Borderline personality disorder (BPD) and bipolar spectrum disorders (e.g., bipolar I, bipolar II, cyclothymia) have both been fairly common topics on PBB. Both disorders are characterized by fluctuating emotions and problematic behaviours and both exhibit highly elevated suicide rates. That being said, ever since BPD was added to the DSM, there have been a number of individuals who have questioned whether it simply represents another form of bipolar disorder. Although many researchers have demonstrated that there are profound differences in important variables such as family histories, treatment responses, and longitudinal course between BPD and bipolar spectrum disorders and subsequently concluded that they are distinct from one another, others have pointed to individual similarities, such as the fact that both show relatively positive responses to mood stabilizing medications as justification for assuming that they are the same underlying phenomenon. Today, I would like to give a clear definition of each of these disorders and provide a solid – although by no means comprehensive – summary of the evidence for these positions.
The following descriptions detail the diagnostic criteria for each of the disorders in question:
Borderline Personality Disorder
In order to meet diagnostic criteria for BPD, a client must exhibit five of the following nine symptoms and this pattern must represent a pervasive pattern in that individual’s life (APA, 2000). Note that, while personality disorders can fluctuate with respect to how severe they are from time to time, they are theorized to be much more stable and consistent than are symptoms of Axis I disorder (e.g., depression).
- Frantic efforts to avoid real or imagined abandonment
- Unstable interpersonal relationships characterized by fluctuations between adoring and devaluing significant others
- Identity disturbance (e.g., who the person is depends upon who they are around)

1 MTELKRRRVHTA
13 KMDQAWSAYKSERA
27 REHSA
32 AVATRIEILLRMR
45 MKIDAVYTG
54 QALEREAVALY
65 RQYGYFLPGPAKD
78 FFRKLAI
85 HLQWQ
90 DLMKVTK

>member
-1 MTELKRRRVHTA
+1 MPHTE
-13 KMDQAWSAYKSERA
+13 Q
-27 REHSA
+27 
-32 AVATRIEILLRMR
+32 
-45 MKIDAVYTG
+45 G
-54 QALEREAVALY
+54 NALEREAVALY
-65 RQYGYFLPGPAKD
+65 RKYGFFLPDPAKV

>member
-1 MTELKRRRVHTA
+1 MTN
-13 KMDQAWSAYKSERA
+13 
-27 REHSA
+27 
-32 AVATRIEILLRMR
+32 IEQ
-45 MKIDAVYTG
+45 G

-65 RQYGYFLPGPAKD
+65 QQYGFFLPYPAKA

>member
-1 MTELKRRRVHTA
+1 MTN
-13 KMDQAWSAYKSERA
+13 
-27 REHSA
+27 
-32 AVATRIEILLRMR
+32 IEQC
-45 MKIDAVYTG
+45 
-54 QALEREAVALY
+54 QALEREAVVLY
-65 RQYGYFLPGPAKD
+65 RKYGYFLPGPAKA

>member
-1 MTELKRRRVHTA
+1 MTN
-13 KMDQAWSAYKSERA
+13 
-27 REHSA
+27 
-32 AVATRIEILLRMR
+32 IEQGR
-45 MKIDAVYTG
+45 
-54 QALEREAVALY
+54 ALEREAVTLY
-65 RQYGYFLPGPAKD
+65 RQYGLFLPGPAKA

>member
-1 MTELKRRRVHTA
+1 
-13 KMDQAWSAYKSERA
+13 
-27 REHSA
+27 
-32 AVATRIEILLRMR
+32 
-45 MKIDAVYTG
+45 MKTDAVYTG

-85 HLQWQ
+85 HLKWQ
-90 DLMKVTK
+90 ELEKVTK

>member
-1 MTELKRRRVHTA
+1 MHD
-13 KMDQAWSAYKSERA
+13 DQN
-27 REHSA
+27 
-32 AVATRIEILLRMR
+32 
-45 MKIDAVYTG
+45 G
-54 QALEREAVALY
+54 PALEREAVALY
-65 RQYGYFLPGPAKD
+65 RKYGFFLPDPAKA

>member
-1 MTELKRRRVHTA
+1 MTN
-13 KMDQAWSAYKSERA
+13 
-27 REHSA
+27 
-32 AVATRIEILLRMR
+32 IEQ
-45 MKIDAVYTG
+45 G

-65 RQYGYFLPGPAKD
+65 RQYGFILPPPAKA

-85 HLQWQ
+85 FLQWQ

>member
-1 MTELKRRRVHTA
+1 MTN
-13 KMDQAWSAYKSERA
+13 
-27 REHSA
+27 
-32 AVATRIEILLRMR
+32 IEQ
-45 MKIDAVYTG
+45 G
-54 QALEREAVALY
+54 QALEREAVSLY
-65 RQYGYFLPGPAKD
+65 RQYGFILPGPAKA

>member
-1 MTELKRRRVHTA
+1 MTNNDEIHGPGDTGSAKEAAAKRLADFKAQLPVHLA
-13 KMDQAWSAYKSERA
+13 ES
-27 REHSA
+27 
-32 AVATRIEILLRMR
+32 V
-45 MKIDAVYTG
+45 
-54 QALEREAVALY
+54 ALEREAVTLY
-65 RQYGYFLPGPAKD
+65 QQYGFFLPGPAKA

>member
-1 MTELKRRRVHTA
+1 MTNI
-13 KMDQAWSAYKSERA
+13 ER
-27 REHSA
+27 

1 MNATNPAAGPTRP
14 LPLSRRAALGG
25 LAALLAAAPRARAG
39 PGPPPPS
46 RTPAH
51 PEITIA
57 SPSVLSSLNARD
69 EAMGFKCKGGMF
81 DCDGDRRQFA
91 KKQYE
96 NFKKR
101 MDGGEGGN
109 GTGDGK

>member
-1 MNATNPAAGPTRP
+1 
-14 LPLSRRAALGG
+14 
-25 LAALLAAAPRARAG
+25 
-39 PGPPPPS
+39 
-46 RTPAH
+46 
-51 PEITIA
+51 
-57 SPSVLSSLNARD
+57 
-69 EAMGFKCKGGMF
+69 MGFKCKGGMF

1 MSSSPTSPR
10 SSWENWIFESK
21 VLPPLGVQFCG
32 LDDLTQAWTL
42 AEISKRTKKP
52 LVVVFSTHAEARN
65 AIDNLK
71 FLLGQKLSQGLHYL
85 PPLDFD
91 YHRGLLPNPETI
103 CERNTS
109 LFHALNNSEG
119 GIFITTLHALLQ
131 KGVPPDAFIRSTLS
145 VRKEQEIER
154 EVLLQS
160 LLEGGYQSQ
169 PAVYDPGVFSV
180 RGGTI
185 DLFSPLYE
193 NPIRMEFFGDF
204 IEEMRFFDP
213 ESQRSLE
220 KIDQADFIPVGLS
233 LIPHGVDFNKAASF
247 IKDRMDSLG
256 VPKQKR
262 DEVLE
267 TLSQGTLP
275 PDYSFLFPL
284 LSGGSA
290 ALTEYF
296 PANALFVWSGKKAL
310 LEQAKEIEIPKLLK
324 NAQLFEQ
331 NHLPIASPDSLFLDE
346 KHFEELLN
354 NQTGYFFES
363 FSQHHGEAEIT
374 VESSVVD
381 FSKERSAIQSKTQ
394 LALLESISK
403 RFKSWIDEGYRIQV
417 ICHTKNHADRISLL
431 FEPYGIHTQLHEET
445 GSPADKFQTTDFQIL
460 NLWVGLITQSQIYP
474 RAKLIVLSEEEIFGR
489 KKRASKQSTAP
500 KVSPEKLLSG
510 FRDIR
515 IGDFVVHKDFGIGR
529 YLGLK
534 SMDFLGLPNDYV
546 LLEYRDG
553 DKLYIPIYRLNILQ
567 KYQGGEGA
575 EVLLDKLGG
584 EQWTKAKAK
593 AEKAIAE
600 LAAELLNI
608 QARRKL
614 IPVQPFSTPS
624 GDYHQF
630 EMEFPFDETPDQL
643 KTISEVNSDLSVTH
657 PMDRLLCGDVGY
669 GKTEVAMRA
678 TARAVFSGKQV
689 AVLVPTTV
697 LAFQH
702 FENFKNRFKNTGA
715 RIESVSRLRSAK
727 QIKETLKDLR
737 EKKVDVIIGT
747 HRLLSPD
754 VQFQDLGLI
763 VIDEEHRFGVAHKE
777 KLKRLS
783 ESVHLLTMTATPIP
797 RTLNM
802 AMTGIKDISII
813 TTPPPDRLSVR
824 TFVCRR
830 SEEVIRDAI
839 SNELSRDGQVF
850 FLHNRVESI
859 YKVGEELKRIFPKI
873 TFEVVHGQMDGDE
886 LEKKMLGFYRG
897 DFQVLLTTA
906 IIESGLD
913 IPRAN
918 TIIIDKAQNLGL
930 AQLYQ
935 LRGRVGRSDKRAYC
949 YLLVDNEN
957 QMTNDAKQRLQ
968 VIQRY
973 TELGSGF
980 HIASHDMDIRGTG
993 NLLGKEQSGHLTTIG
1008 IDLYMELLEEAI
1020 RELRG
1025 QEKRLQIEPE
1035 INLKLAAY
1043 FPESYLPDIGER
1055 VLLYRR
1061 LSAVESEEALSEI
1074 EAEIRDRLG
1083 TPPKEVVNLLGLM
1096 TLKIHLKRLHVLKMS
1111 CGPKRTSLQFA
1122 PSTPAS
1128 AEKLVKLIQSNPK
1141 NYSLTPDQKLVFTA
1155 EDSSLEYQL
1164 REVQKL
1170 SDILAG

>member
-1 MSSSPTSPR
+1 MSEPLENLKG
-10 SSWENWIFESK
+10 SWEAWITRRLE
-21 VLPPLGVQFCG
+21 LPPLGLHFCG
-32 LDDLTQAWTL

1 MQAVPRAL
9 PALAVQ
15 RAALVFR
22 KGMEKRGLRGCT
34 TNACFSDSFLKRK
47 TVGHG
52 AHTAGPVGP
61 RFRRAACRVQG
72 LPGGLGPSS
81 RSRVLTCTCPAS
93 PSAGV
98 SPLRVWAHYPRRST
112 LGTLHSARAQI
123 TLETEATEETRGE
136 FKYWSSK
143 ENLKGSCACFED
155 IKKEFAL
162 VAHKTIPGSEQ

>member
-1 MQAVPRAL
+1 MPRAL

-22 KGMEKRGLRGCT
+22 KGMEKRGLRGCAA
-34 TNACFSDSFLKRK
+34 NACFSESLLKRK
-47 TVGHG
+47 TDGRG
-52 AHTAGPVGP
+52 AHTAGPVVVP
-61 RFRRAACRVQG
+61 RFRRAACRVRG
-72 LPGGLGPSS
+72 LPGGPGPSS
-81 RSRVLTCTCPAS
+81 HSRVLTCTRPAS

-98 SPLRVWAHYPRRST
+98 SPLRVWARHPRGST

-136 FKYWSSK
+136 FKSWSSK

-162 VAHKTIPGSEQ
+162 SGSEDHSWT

- Impulsivity in at least two areas (e.g., binge eating, spending money, risky sexual behavior, aggression, substance use) *do not include self-injury in this symptom*
- Recurrent suicidal behavior or non-suicidal self-injury (NSSI)
- Affective instability or extreme emotional reactivity – usually lasting only a few hours for any given mood and rarely more than a day
- Chronic feelings of emptiness
- Inappropriate, intense anger and/or difficulty controlling anger
- Temporary stress-induced paranoia or dissociation
Bipolar Disorder (I)
- Presence or history of a full manic episode
Note that a depressive episode is not required for this diagnosis. Once an individual has had a full manic episode, they meet criteria for bipolar I. Depressive episodes are common, but not required for the diagnosis.
Bipolar Disorder (II)
- Presence or history of at least one major depressive episode
- Presence or history of at least one hypomanic episode
Note that there are other requirements regarding the timing of the onset of various phases that are not included in this description but are available through the DSM-IV-TR, which can be found at Psychiatry Online. Also note that, while it is possible to go from having a bipolar II diagnosis to a bipolar I diagnosis, the opposite pattern is not possible.
- Prominent and persistent disturbance in mood characterized by either a depressed mood or an elevated, expansive, irritable mood. In other words, fluctuations between sub-threshold depression and hypomania.
So, looking over all of these criteria, BPD and bipolar spectrum disorders clearly share an element of mood difficulties and behavioural problems. This, quite obviously, makes for a bit of a confusing picture. That being said, the confusion is easily clarified through a better understanding of the words “mania” and “hypomania.”
A full manic episode, as defined by the DSM, involves a “distinct period of abnormally and persistently elevated, expansive, or irritable mood lasting at least 1 week.”
A hypomanic episode is defined as “a distinct period of persistently elevated, expansive, or irritable mood, lasting throughout at least four days, that is clearly different from the usual non-depressed mood.”
In other words, whereas BPD is characterized by moods that shift from moment to moment, with a particular mood rarely lasting more than a few hours, bipolar spectrum disorders are characterized by mood phases, each of which tends to last at least a week (or four days in the case of hypomania). So, while an individual with BPD might experience emotions that are unpredictable from one moment to the next, an individual with a bipolar spectrum disorder is unlikely to repeatedly jump from elated to depressed in such a short period of time. Both situations involve an emotional roller coaster, but for BPD, the ups and downs are more frequent.